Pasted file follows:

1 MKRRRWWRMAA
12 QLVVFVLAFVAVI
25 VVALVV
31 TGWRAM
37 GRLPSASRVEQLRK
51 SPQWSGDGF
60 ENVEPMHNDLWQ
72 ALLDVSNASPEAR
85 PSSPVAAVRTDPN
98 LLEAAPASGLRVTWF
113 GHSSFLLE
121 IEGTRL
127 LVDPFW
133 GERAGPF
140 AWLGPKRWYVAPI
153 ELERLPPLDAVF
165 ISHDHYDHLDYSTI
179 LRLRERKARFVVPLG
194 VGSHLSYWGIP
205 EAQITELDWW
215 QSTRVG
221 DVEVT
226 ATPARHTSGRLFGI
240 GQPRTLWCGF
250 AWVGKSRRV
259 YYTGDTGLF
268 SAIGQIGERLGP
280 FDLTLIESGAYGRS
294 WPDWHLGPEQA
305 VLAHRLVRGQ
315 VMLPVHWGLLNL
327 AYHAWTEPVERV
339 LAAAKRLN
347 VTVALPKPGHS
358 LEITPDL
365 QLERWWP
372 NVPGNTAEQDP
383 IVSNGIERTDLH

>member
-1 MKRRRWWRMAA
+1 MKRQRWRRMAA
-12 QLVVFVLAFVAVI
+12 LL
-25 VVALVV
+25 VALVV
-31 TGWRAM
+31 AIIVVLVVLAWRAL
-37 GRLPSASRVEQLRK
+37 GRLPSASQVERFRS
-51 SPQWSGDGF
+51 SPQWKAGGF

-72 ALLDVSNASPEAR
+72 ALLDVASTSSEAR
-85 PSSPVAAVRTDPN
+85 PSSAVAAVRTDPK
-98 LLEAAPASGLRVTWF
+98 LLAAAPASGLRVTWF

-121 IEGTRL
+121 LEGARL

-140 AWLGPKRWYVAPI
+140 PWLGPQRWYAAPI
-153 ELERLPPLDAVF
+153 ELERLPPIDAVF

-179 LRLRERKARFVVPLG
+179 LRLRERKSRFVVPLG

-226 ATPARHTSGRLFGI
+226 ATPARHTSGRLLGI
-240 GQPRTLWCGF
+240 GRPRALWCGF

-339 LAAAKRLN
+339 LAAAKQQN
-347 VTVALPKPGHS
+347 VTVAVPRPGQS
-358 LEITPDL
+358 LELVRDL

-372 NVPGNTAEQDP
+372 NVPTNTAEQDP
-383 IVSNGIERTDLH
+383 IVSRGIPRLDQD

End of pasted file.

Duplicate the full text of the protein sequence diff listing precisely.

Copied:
1 MKRRRWWRMAA
12 QLVVFVLAFVAVI
25 VVALVV
31 TGWRAM
37 GRLPSASRVEQLRK
51 SPQWSGDGF
60 ENVEPMHNDLWQ
72 ALLDVSNASPEAR
85 PSSPVAAVRTDPN
98 LLEAAPASGLRVTWF
113 GHSSFLLE
121 IEGTRL
127 LVDPFW
133 GERAGPF
140 AWLGPKRWYVAPI
153 ELERLPPLDAVF
165 ISHDHYDHLDYSTI
179 LRLRERKARFVVPLG
194 VGSHLSYWGIP
205 EAQITELDWW
215 QSTRVG
221 DVEVT
226 ATPARHTSGRLFGI
240 GQPRTLWCGF
250 AWVGKSRRV
259 YYTGDTGLF
268 SAIGQIGERLGP
280 FDLTLIESGAYGRS
294 WPDWHLGPEQA
305 VLAHRLVRGQ
315 VMLPVHWGLLNL
327 AYHAWTEPVERV
339 LAAAKRLN
347 VTVALPKPGHS
358 LEITPDL
365 QLERWWP
372 NVPGNTAEQDP
383 IVSNGIERTDLH

>member
-1 MKRRRWWRMAA
+1 MKRQRWRRMAA
-12 QLVVFVLAFVAVI
+12 LL
-25 VVALVV
+25 VALVV
-31 TGWRAM
+31 AIIVVLVVLAWRAL
-37 GRLPSASRVEQLRK
+37 GRLPSASQVERFRS
-51 SPQWSGDGF
+51 SPQWKAGGF

-72 ALLDVSNASPEAR
+72 ALLDVASTSSEAR
-85 PSSPVAAVRTDPN
+85 PSSAVAAVRTDPK
-98 LLEAAPASGLRVTWF
+98 LLAAAPASGLRVTWF

-121 IEGTRL
+121 LEGARL

-140 AWLGPKRWYVAPI
+140 PWLGPQRWYAAPI
-153 ELERLPPLDAVF
+153 ELERLPPIDAVF

-179 LRLRERKARFVVPLG
+179 LRLRERKSRFVVPLG

-226 ATPARHTSGRLFGI
+226 ATPARHTSGRLLGI
-240 GQPRTLWCGF
+240 GRPRALWCGF

-339 LAAAKRLN
+339 LAAAKQQN
-347 VTVALPKPGHS
+347 VTVAVPRPGQS
-358 LEITPDL
+358 LELVRDL

-372 NVPGNTAEQDP
+372 NVPTNTAEQDP
-383 IVSNGIERTDLH
+383 IVSRGIPRLDQD